Psychometric tests

Psychometric tests

Psychometric tests are objective measures which some employers use to help them select candidates. Online tests are often used at the start of the application process to pre-select suitable candidates. In other cases the results will form part of the selection process alongside the other information collected about you. In all cases, it’s important to understand what these tests involve and use our advice to ensure you are fully prepared.

Types of psychometric tests

Aptitude/skills tests

Depending on the type of job you are applying for, these tests can include numerical or verbal reasoning, spatial awareness and diagrammatical reasoning. The usual format of such tests is to present you with either paragraphs of text, numerical data or abstract symbols (depending on the aptitude being tested). You will then answer a number of multiple choice questions based on this information. Aptitude tests are taken under timed conditions and you will need to achieve a certain score to progress to the next stage of the selection process. See our advice on preparing for tests below.

Personality questionnaire

The employer will be looking for certain personal qualities required for the job. There are no right or wrong answers as what may suit one job will not necessarily suit another, so answer as honestly as possible. Avoid trying to work out what you imagine the employer wants you to say, as it's not easy to second guess what's required. Questionnaires are designed to check for consistency of your responses, so it's difficult to maintain a false impression.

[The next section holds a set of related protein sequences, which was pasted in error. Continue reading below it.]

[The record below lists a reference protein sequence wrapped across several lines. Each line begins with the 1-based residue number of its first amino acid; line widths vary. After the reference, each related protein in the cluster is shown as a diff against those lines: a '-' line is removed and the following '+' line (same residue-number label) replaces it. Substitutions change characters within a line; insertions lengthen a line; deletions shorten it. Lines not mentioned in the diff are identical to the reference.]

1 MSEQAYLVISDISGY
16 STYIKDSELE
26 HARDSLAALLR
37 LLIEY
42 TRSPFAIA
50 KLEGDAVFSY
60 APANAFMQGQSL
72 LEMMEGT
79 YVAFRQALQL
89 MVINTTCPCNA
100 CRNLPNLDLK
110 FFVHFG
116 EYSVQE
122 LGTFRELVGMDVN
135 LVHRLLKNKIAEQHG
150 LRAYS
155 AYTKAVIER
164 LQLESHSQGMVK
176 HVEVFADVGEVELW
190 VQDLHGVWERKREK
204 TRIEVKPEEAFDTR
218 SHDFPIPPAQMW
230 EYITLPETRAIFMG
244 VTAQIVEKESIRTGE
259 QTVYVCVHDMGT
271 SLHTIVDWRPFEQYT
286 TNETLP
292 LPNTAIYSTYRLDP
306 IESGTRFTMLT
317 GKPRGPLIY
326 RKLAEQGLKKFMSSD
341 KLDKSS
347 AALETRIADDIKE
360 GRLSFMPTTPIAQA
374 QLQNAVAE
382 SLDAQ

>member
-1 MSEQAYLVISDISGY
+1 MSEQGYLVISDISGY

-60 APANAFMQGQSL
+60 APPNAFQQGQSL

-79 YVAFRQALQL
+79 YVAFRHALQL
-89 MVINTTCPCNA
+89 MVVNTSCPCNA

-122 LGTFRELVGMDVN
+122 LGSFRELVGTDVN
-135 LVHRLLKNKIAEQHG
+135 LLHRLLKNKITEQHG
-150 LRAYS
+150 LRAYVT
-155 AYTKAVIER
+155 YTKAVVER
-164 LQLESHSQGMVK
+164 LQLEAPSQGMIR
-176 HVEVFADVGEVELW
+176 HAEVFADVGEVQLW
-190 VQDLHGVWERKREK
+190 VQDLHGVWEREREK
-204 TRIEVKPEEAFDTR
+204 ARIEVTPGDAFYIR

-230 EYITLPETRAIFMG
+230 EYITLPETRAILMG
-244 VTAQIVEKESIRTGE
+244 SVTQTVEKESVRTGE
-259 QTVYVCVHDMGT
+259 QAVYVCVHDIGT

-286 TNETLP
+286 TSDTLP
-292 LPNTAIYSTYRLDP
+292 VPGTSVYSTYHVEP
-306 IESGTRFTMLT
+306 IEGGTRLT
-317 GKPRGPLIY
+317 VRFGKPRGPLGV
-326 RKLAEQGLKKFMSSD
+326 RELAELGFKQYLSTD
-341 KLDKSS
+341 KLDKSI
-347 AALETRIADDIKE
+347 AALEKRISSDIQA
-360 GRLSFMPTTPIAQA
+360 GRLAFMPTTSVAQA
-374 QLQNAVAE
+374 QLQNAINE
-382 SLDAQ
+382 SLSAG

Situational Judgement Tests

SJTs pose typical work scenarios and ask you to select appropriate responses to the situation. You will need to take into account the role you are applying for when deciding how best to respond.

Our information sheet provides advice on taking an SJT.

You may also want to try our light-hearted example of a situational judgement test against the clock.

Video game formats - 'gamification'

Some employers present their selection tests in the form of video games rather than the traditional format of ‘static’ questions on a screen. This 'gamification' of assessment tests makes them more fun and engaging as candidates navigate their way through on-screen tasks, following the instructions to select from different options.

Typically lasting 20-30 minutes games-based assessments are fun activities but with a serious purpose, requiring your concentration and focus. They are likely to be testing the some qualities as traditional tests, such as aptitudes (e.g. numerical reasoning skills), personality traits (decisiveness, leadership potential etc), and situational judgement; so the key steps to preparation are the same (see ‘Preparing for tests’ below). Don’t worry if you don’t play video games regularly, as the formats are simple and research shows that experienced gamers are not at an advantage.

Who uses them

Some employers value their use highly and use them regularly - others don’t use them at all. Employers using tests will normally provide you with clear instructions and practice examples.

Generally speaking, organisations use them to:

  • measure a talent/skill or the potential to acquire it
  • establish or confirm an applicant's competence for a job
  • measure intellectual capacity for logical thinking and reasoning
  • compare objectively one candidate's performance with the norm levels for a similar population
  • reliably predict how well an individual is likely to perform in the job
  • check an applicant's personality is compatible with the job
Preparing for tests 

Before a test